Mainstream, major video games today are a bigger industry than movies or music. It’s so pervasive that people are making livings out of being watched while playing video games. But since consumers often want to have variety and support smaller companies, it’s important for some time to be taken to acknowledge games made independently of major gaming corporations. Games that can do things with the story or gameplay mechanics that it would be too risky for the big companies to try.
10. Five Nights at Freddy’s
Thanks to heavy promotions from seemingly every popular Let’s Play channel on the internet, this horror game may well be in the running for the most well-known online right now. The rather loopy premise is that you’re supposedly a security guard at a pizza arcade with animatronic characters a lot like the ones in Chuck E. Cheese. During the night the robots stalk the halls, and if they enter the room where you’re monitoring the security cameras, they’ll stuff you in an empty robot shell, which will kill you.
Basically, the gameplay boils down to trying to conserve energy as you check various monitors and keep security doors shut. For all of the absurdity, the sound design, tension, and jump scares make for a much better game than it sounds. There are also plenty of funny hints (particularly in the phone calls your character gets that explain your goals) that the game isn’t taking itself the least bit seriously. The internet quickly fell so completely in love with the game that within a year, gamemaker Scott Cawthon (who’d only made the game because he’d been told his graphics for his previous Christian games looked like creepy animatronics anyway) made two sequels, and arrangements were being made for a film adaptation.
Five years in the making, with a grant from the Canadian government, Phil Fish’s game did great things with retro video game design. It’s the story of Gomez, a simple, white, 2D character with a red fez. He discovers the world he lives in is actually 3D, which allows him to reach new areas on levels and locations that he literally wouldn’t be able to reach with his old 2D perspective. Even though the game has no enemies or violence, preferring to provide the player with exploration and whimsy instead, it was a critically lauded smash hit.
It should be noted that Fish’s confrontational feminism and generally volatile presence on social media alienated a large portion of the gaming community. In 2014, following reports of online harassment of Zoe Quinn, he canceled Fez 2 and left the gaming industry. Still, just having the legacy of making Fez is pretty good for any video game artist.
Markus Persson’s 2009 game has sold tens of millions of units per year and has become a major fixture in basically an entire generation’s childhood. Numerous videos of people playing this game get millions of views on YouTube in a day. All of that is pretty impressive for a game where all that happens is people in low-quality environments go over to various areas to collect certain desirable materials in cubes, such as players going to trees to collect wood, going into mines to dig for gold and diamond units, and so forth.
The game has enemies, but there’s no boss character and no clearly defined goals. That’s lead many people to make their own goals by arranging their cube resources into elaborate sculptures, such as making replicas of all the locations from the show Game of Thrones. It seems a safe bet that no one in 2008 would ever have seen the popularity of such a game coming.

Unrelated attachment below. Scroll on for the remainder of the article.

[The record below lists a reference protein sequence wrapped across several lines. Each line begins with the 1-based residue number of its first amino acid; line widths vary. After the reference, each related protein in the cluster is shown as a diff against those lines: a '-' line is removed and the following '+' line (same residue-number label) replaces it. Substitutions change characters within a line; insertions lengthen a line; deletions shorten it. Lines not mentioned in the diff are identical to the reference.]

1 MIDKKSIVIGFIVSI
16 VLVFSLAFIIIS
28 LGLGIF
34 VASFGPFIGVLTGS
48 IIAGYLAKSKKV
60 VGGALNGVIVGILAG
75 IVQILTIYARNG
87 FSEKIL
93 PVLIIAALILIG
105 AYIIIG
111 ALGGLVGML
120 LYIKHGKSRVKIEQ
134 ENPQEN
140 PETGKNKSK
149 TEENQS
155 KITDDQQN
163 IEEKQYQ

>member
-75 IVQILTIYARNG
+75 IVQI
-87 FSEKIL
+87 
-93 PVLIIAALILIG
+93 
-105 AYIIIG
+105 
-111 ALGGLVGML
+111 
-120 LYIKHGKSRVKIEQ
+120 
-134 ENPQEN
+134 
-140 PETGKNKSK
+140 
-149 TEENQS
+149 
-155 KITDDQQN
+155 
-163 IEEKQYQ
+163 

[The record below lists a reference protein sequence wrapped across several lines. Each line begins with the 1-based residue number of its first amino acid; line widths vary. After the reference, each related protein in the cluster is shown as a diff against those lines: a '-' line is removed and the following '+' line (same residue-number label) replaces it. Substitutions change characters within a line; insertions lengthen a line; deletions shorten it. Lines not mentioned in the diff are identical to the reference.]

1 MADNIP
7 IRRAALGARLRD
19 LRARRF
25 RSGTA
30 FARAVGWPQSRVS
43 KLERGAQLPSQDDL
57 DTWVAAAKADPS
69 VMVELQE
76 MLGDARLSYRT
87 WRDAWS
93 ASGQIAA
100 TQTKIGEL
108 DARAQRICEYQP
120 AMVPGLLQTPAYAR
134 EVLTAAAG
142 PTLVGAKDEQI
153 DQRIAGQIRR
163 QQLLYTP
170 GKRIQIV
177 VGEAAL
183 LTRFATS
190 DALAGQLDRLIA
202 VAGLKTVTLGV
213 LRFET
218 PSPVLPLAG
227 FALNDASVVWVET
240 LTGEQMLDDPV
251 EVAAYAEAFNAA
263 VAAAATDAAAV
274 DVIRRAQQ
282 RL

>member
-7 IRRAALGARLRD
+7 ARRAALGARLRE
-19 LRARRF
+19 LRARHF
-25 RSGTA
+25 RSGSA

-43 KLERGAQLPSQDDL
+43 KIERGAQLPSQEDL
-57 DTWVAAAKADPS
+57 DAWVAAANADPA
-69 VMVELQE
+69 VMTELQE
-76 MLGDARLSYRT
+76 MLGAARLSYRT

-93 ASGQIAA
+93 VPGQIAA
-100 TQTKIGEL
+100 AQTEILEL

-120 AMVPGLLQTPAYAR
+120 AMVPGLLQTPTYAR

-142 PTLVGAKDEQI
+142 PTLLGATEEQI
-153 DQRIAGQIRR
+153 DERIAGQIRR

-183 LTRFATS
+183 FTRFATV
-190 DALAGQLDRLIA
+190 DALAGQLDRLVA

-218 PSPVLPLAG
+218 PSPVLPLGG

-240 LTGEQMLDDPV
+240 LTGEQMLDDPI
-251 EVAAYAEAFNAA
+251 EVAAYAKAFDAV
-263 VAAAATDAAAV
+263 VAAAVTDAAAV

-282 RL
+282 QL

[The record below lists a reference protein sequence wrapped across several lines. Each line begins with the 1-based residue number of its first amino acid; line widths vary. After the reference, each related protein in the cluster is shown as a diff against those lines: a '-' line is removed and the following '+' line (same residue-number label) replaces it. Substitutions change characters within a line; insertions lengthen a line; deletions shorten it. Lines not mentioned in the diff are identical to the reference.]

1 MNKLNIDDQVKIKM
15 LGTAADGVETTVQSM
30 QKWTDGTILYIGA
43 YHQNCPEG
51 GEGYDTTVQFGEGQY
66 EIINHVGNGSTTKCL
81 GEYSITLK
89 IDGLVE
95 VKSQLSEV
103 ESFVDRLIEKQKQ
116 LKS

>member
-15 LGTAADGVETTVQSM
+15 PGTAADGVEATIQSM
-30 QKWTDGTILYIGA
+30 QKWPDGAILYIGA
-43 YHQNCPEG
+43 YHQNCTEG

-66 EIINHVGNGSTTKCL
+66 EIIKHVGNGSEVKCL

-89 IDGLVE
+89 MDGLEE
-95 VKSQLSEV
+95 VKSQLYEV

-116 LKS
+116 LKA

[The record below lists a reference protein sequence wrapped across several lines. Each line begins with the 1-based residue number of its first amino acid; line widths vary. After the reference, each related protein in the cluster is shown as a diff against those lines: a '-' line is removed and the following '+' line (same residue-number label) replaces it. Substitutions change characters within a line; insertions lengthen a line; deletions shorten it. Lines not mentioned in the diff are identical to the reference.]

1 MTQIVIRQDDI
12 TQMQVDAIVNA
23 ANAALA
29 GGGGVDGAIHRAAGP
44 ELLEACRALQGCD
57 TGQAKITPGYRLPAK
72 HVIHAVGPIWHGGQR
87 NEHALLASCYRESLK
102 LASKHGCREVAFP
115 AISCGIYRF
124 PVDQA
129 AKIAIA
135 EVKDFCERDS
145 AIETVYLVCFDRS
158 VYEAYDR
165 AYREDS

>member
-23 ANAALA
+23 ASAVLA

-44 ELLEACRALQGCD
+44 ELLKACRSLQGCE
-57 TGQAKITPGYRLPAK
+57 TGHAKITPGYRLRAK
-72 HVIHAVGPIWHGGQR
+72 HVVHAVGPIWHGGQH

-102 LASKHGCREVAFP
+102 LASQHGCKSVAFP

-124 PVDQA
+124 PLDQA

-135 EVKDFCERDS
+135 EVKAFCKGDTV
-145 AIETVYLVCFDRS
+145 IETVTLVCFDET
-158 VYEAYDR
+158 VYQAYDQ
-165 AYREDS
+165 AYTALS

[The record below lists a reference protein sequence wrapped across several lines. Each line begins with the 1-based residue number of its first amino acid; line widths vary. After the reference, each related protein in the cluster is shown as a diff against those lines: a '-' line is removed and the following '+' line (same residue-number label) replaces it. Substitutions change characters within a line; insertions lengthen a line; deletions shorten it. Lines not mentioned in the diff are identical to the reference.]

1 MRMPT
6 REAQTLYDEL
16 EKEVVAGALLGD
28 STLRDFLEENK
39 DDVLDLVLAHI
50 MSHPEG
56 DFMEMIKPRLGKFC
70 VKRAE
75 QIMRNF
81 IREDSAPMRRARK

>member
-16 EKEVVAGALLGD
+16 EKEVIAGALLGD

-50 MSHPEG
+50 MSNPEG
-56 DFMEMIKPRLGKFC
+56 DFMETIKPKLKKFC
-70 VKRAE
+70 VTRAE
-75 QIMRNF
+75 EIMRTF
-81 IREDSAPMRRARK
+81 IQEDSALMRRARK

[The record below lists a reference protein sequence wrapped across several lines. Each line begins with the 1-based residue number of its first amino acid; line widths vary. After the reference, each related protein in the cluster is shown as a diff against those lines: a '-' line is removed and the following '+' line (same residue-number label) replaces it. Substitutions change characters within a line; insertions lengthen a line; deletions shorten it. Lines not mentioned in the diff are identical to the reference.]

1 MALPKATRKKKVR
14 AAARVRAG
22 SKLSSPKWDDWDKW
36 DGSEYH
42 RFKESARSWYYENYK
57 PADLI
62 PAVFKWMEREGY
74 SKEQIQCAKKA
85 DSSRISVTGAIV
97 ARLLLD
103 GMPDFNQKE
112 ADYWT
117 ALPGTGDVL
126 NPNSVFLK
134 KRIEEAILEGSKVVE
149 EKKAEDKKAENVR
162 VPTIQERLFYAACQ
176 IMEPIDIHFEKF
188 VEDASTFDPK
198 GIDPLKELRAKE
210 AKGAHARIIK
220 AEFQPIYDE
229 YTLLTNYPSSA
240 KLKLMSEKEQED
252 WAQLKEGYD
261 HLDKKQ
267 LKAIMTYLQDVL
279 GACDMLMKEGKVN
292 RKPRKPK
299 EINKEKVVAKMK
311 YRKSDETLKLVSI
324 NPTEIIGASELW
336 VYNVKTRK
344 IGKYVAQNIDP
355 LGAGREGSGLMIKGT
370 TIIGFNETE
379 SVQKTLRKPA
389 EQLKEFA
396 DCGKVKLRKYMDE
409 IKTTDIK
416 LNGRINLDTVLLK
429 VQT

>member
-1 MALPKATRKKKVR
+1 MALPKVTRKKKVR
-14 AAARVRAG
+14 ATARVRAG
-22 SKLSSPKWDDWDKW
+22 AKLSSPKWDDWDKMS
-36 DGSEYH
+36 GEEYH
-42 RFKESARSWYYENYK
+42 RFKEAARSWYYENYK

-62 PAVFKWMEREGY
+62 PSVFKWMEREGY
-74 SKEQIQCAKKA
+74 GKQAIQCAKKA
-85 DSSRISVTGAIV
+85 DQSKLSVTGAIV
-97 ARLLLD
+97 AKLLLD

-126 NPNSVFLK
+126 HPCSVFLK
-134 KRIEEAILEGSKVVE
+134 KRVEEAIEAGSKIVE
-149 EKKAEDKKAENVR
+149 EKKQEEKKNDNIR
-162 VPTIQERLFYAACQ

7. Fract OSC
Fract: OSC is hardly a superhit like the previous games are, but it makes up for it with a beautiful and original design. This 2011 game from Phosfiend Systems Inc. puts the player in an abandoned, deeply mysterious alien world full of puzzles. Instead of just jumping or answering trivia, the puzzles involve systems of music and beautiful light patterns to activate various constructs, like a system of towers.
As the game progresses, you acquire new abilities and ways to explore the environment. All of this is done without any exposition, or any characters explaining how to actually play the game. The result is that every game is a laser light show each time you play it. In the best possible way, it’s like meditating.
If you think a game of musical exploration sounds non-mainstream, imagine an old-fashioned collectible math card game where you progress in the game through algebra. That’s Calculords, a game by the company Ninja Crime, founded by internet comedian Sean “Seanbaby” Reily. The premise is that Earth has been destroyed by something called Hate Bit, and it’s up to you, the Last Star Nerd, to deploy soldiers to stop them.
The way that you deploy soldiers is that there are three rows you can put your troops into. What kind of troops you have access to, how powerful they are, and how many of them you get is based on your ability to reach certain numerical values. For example, to have a regular trooper, you need a value of two. The numbers available are 10, 4, and 3. So if you enter “(10-4) / 3”, you get access to a trooper you wouldn’t have had otherwise. If that seems too easy, stick with the game for a little and you’ll find the game’s difficulty increases gradually so that you’ll be properly challenged soon enough. The game is also full of Seanbaby’s signature humor to keep even people that aren’t very mathematically inclined entertained. It’s been praised by no less than the New York Times.